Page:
Inferring Clonal Composition from Multiple Sections of a Breast Cancer

Habil Zare, Junfeng Wang, Alex Hu, Kris Weber, Josh Smith, Debbie Nickerson, Chao Zhong Song, Daniela Witten, C. Anthony Blau, William Stafford Noble

Research output: Contribution to journalArticle

67 Scopus citations

Abstract

Cancers arise from successive rounds of mutation and selection, generating clonal populations that vary in size, mutational content and drug responsiveness. Ascertaining the clonal composition of a tumor is therefore important both for prognosis and therapy. Mutation counts and frequencies resulting from next-generation sequencing (NGS) potentially reflect a tumor's clonal composition; however, deconvolving NGS data to infer a tumor's clonal structure presents a major challenge. We propose a generative model for NGS data derived from multiple subsections of a single tumor, and we describe an expectation-maximization procedure for estimating the clonal genotypes and relative frequencies using this model. We demonstrate, via simulation, the validity of the approach, and then use our algorithm to assess the clonal composition of a primary breast cancer and associated metastatic lymph node. After dividing the tumor into subsections, we perform exome sequencing for each subsection to assess mutational content, followed by deep sequencing to precisely count normal and variant alleles within each subsection. By quantifying the frequencies of 17 somatic variants, we demonstrate that our algorithm predicts clonal relationships that are both phylogenetically and spatially plausible. Applying this method to larger numbers of tumors should cast light on the clonal evolution of cancers in space and time.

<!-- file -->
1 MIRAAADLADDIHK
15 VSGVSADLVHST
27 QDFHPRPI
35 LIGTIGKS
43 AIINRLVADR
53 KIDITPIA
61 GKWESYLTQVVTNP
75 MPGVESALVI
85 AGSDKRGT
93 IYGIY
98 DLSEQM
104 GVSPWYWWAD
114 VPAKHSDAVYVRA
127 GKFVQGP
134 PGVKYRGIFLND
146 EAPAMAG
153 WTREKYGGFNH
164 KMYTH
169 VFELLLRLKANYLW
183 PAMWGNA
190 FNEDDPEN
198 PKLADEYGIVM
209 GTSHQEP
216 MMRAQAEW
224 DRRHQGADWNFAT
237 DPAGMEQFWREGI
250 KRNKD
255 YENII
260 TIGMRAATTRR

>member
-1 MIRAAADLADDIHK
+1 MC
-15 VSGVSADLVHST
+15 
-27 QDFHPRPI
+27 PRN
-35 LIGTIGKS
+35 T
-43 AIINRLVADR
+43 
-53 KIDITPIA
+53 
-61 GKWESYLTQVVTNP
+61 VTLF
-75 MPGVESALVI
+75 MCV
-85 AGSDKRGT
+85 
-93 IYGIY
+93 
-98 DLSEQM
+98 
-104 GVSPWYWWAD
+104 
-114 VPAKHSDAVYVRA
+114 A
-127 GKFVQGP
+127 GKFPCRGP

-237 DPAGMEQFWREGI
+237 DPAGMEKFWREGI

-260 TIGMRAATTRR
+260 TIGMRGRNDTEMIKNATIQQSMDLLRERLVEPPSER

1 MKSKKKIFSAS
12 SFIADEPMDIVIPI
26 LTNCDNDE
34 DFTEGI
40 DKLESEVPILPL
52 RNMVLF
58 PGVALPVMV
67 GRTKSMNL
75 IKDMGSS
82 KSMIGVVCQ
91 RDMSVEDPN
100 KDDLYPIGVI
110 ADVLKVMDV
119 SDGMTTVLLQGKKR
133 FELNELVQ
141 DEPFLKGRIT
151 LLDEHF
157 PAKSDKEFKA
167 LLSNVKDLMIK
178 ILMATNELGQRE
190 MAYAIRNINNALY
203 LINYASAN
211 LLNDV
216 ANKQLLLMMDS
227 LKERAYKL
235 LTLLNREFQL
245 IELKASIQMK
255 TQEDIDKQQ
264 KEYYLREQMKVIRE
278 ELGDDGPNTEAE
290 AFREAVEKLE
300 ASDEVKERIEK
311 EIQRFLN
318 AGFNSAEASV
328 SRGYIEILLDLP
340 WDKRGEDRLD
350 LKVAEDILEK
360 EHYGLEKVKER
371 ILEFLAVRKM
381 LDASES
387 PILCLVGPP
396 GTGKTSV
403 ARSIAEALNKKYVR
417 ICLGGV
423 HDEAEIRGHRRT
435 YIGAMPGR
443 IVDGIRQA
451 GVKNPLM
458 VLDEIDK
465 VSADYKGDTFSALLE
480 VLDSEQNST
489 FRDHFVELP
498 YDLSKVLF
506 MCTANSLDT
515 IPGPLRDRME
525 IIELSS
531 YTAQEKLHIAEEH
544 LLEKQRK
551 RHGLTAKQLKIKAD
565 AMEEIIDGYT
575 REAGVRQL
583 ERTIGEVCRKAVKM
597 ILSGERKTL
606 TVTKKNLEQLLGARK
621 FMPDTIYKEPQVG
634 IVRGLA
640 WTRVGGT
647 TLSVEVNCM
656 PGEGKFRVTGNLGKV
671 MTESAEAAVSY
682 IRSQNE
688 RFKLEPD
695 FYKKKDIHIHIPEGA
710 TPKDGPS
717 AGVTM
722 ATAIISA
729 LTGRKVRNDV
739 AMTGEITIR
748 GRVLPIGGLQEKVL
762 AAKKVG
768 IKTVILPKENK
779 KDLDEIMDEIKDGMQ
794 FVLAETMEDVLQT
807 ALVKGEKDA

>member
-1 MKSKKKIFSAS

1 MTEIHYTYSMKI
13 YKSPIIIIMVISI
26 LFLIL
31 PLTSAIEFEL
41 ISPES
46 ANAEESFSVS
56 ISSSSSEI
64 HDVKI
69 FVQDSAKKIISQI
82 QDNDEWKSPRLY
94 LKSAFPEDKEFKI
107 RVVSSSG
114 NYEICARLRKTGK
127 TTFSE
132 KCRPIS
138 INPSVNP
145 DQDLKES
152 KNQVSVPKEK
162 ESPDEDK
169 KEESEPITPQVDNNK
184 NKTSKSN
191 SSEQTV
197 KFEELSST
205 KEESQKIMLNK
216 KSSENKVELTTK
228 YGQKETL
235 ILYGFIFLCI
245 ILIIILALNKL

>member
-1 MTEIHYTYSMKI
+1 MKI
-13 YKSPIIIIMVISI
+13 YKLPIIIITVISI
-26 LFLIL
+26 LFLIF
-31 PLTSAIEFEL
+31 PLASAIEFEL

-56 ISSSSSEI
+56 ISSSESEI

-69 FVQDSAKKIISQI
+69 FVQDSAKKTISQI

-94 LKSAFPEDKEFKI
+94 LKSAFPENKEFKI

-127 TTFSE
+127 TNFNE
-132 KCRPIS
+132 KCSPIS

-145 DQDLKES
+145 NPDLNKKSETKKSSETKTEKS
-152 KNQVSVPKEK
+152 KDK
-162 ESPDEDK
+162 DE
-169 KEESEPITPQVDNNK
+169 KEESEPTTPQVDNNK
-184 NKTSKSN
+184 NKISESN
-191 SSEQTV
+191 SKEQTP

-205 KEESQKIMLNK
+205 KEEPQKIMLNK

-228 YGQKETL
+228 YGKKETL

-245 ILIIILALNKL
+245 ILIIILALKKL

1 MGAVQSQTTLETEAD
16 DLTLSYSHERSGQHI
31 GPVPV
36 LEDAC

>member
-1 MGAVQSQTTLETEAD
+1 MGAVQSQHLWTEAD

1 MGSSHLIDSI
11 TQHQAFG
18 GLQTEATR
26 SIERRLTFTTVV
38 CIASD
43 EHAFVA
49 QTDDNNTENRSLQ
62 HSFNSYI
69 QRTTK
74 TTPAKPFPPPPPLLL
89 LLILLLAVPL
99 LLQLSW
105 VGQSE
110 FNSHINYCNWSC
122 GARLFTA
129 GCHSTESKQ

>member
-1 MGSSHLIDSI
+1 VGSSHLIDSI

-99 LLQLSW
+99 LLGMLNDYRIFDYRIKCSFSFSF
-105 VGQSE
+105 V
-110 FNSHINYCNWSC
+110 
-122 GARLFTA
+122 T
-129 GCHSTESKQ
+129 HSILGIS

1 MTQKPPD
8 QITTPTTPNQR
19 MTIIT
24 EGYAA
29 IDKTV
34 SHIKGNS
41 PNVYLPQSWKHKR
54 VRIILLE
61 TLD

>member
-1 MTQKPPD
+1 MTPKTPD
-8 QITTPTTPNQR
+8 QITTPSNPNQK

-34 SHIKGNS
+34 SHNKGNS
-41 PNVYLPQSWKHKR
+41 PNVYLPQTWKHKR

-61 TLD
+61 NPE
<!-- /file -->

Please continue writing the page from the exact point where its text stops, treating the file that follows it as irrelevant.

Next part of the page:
Original languageEnglish (US)
Article numbere1003703
JournalPLoS computational biology
Volume10
Issue number7
DOIs
StatePublished - Jul 2014
Externally publishedYes

ASJC Scopus subject areas

  • Ecology, Evolution, Behavior and Systematics
  • Modeling and Simulation
  • Ecology
  • Molecular Biology
  • Genetics
  • Cellular and Molecular Neuroscience
  • Computational Theory and Mathematics

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  • Cite this

    Zare, H., Wang, J., Hu, A., Weber, K., Smith, J., Nickerson, D., Song, C. Z., Witten, D., Blau, C. A., & Noble, W. S. (2014). Inferring Clonal Composition from Multiple Sections of a Breast Cancer. PLoS computational biology, 10(7), [e1003703]. https://doi.org/10.1371/journal.pcbi.1003703